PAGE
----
- San Diego has begun construction of the first phase of an eventual 9-mile network of protected infrastructure for bicycles and scooters.
- As part of the Downtown Mobility Plan, San Diego will build two-way cycle tracks protected by barriers, parked cars or grade variations on major roads downtown and connecting popular destinations. Construction will begin on Beech Street, Sixth Avenue and J Street.
- "As we encourage people to get out of their cars more, we need to build transportation networks that provide safe paths of travel for everyone," San Diego Mayor Kevin Faulconer said in a statement. Faulconer added that the redesigned lanes would "give San Diegans more opportunities to embrace the surge in mobility options over the past year."
The Downtown Mobility Plan was approved by San Diego’s city council in 2016 to open major roadways for more mobility options beyond driving. Faulconer had initially said that the full plan could be finished by June 2019, but cost considerations and other delays pushed the schedule back. City News Service reports that the government told the city’s Bicycle Advisory Committee that estimated costs had been revised from $10 million to $25 million.
The plan reflects the boom in mobility options like dockless e-bikes and scooters, which have proliferated in San Diego. The city has had a relatively relaxed regulatory approach to the new options, allowing new companies to flourish there. After being initially hamstrung by an exclusive bike-share contract with DecoBike, a legal decision brought dockless options like Lime, which also quickly brought its electric assist and scooter services to San Diego, the first market to get all three options.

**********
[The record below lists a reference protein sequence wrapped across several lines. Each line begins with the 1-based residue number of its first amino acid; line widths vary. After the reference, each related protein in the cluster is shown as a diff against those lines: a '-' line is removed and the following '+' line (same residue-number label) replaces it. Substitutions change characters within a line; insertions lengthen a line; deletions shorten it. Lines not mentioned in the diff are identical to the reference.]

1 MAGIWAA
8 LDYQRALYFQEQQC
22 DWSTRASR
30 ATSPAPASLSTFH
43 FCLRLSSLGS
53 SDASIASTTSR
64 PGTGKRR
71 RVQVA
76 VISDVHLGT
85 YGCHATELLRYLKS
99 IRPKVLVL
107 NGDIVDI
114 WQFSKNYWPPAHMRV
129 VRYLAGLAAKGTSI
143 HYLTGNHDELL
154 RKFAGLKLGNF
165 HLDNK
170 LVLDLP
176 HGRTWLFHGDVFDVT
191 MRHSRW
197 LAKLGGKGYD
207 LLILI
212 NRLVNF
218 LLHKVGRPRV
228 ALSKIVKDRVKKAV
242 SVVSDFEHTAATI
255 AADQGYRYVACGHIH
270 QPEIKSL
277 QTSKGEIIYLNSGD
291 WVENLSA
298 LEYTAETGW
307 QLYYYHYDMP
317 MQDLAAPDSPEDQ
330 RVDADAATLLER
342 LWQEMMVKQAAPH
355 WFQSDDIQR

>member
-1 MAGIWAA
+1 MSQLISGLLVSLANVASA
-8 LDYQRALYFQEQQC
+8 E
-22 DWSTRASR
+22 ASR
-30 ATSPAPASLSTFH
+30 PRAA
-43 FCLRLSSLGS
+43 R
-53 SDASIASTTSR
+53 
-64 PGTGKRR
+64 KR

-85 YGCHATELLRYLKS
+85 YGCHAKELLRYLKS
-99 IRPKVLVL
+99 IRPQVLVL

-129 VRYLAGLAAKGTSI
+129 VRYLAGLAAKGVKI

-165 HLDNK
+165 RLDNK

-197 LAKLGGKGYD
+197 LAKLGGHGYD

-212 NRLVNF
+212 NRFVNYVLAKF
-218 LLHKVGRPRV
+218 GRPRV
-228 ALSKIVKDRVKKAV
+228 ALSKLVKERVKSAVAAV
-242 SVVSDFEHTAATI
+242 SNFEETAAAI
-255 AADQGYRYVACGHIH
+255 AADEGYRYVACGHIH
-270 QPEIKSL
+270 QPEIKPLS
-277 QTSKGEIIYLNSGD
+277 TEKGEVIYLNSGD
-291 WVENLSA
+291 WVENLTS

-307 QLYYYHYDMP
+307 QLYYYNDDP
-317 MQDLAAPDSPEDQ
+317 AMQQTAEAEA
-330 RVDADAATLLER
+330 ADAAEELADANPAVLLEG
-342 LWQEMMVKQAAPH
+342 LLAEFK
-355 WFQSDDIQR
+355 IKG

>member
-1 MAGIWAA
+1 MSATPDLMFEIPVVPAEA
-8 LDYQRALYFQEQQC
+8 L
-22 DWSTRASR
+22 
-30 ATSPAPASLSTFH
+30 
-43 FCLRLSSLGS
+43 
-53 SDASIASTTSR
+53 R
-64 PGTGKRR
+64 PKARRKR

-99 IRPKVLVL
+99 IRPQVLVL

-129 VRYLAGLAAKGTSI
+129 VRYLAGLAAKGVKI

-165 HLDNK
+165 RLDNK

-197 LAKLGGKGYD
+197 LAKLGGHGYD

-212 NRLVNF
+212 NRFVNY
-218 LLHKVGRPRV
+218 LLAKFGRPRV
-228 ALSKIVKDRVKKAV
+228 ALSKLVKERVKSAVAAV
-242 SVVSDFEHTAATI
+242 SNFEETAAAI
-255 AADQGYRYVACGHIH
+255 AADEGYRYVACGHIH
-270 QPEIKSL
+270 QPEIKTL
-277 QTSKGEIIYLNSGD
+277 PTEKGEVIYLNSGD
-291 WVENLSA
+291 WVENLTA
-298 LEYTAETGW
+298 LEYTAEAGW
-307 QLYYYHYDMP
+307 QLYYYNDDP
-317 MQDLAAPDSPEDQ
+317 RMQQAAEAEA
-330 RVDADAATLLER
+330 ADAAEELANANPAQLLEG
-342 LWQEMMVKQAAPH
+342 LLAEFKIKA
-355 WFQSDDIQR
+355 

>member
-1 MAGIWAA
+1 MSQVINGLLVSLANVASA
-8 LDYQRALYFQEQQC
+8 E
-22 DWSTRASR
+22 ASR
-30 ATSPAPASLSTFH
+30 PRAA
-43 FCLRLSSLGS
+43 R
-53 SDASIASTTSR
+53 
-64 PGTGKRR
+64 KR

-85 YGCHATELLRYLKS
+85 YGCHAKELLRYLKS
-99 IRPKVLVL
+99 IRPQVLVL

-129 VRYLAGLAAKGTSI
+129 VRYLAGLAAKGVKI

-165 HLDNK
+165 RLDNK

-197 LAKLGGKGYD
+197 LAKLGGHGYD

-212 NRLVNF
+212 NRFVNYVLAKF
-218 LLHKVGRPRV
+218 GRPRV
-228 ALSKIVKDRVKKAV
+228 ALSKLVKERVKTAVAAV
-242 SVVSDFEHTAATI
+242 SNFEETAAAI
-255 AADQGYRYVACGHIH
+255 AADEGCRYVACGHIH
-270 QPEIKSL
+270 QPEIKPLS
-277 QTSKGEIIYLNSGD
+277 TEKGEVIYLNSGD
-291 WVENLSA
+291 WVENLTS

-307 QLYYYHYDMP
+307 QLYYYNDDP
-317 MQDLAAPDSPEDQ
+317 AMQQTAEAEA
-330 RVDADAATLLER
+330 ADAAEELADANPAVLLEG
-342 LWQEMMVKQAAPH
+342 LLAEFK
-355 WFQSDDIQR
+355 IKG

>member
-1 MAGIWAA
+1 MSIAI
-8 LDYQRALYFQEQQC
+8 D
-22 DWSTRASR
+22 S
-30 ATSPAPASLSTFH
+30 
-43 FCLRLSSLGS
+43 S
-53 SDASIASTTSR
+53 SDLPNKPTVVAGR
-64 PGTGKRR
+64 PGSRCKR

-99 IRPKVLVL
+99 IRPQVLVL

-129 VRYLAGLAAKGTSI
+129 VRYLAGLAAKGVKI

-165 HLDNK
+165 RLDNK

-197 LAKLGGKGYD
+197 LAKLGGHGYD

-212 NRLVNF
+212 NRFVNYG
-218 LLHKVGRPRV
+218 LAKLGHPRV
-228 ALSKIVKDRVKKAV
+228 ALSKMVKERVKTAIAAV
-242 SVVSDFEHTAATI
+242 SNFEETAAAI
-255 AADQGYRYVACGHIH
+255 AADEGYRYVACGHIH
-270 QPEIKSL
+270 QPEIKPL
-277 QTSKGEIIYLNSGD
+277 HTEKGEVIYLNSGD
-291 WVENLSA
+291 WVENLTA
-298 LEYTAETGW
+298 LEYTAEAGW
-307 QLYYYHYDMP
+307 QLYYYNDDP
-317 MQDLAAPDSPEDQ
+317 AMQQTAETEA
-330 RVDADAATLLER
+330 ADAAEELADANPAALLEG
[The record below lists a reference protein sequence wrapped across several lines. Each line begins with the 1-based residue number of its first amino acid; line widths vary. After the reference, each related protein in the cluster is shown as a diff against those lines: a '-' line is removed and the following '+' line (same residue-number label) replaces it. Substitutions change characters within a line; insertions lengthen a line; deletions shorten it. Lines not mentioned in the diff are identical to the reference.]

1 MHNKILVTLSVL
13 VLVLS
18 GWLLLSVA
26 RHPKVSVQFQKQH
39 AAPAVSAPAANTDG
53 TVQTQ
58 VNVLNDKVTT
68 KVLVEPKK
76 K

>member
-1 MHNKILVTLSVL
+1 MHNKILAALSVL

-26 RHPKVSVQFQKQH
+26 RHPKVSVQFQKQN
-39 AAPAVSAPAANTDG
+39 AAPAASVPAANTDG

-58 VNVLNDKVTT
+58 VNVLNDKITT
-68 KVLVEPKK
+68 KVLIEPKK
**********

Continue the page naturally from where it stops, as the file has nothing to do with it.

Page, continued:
San Diego’s embrace of active transportation contributed to its selection as a winner of Bloomberg Philanthropies’ American Cities Climate Challenge this fall. In a statement, the city said it would use the prize to help develop a "comprehensive mobility application to make transit and active transportation an easier choice for San Diegans," as well as amending its land code to encourage more non-driving options. While redesigning streets can be a costly and burdensome process, it’s the kind of move that will help San Diego meet its goals.